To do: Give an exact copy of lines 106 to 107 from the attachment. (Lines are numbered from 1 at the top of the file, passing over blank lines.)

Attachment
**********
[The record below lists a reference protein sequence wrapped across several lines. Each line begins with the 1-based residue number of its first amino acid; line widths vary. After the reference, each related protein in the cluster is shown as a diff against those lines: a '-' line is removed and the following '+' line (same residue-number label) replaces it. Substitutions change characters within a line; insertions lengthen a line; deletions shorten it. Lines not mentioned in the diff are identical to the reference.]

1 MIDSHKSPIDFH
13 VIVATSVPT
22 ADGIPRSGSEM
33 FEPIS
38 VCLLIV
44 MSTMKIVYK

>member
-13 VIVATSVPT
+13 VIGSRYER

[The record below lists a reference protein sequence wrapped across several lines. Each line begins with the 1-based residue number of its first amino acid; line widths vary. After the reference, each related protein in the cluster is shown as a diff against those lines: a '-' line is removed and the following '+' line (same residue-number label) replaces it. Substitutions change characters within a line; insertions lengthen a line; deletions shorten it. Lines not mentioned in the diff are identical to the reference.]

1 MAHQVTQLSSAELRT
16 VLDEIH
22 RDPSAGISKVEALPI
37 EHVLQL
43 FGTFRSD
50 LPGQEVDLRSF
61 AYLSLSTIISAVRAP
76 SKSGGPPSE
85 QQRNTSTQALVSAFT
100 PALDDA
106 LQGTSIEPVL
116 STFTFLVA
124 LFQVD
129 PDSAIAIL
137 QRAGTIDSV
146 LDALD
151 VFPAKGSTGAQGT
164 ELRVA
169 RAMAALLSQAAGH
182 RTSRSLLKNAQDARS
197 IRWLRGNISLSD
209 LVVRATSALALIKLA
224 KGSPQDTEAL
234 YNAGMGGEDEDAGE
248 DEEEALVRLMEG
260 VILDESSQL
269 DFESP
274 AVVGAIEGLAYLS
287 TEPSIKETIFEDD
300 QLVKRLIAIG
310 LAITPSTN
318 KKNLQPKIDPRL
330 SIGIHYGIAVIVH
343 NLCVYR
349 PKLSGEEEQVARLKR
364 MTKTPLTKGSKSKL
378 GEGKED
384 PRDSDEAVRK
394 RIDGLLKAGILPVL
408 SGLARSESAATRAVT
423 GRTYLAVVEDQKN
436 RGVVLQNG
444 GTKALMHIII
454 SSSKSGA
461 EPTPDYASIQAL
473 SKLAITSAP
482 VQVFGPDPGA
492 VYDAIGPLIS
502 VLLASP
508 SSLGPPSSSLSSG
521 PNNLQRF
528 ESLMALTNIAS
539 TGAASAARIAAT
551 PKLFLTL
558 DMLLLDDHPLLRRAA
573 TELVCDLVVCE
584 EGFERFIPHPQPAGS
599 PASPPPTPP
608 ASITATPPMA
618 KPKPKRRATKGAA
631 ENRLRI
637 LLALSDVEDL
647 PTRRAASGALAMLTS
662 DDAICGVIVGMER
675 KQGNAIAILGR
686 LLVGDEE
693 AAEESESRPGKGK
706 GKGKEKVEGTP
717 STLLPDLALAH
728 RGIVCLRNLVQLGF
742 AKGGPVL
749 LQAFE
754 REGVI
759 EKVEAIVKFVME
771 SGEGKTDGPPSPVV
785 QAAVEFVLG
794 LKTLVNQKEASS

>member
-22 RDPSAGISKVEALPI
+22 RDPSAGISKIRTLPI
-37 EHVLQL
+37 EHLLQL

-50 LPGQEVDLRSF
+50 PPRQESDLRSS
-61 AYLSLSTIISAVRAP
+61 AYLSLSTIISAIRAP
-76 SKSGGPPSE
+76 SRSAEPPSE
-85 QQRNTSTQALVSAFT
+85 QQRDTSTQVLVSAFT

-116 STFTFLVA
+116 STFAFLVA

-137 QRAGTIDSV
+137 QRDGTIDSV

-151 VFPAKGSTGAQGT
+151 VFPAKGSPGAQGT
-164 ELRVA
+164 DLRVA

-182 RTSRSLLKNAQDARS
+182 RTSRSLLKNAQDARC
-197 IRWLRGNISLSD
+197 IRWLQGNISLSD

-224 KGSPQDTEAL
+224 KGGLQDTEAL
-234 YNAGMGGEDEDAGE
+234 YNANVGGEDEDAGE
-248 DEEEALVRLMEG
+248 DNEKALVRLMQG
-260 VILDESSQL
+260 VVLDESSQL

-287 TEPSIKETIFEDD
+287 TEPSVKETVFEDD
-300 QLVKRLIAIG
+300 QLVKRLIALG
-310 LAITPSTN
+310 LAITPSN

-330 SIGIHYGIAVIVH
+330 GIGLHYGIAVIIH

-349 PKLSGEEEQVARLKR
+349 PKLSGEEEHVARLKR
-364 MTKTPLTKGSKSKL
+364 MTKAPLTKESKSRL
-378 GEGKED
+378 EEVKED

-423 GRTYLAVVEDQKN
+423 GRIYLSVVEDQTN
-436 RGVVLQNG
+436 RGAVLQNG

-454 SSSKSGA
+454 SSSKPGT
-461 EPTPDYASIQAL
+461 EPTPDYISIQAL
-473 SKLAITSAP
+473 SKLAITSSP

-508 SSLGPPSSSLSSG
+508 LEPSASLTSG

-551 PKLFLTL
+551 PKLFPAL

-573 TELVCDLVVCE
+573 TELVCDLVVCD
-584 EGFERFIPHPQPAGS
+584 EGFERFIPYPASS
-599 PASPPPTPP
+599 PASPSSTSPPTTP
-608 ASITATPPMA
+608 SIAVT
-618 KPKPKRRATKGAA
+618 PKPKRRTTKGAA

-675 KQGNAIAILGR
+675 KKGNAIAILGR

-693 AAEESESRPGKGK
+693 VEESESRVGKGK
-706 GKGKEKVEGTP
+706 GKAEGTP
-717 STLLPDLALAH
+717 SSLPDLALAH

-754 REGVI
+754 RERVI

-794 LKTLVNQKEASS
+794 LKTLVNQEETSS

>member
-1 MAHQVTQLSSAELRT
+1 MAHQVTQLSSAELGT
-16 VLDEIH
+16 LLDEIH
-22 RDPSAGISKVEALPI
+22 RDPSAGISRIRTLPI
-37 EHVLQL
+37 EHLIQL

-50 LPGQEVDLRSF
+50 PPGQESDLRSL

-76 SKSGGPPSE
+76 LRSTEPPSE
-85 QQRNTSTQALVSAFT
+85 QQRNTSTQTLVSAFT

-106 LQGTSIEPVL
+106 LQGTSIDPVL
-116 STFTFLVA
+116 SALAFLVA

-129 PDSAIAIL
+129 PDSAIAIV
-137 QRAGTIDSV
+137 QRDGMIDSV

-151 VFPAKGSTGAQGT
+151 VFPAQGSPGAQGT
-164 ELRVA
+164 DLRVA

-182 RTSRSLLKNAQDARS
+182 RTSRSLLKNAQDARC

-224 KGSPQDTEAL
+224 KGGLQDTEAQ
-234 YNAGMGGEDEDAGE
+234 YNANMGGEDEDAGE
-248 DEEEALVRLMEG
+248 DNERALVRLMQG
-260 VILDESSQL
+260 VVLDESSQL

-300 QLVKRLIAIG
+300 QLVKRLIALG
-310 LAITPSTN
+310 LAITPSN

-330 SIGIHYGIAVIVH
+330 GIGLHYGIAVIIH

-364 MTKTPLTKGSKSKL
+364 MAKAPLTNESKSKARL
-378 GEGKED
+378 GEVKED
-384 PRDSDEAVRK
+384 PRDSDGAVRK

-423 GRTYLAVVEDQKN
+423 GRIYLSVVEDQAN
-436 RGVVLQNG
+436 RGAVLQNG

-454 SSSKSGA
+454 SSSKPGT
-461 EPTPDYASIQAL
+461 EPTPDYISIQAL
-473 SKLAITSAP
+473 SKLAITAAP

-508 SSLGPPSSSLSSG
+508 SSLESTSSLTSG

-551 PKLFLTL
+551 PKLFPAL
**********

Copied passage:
-151 VFPAKGSTGAQGT
+151 VFPAKGSPGAQGT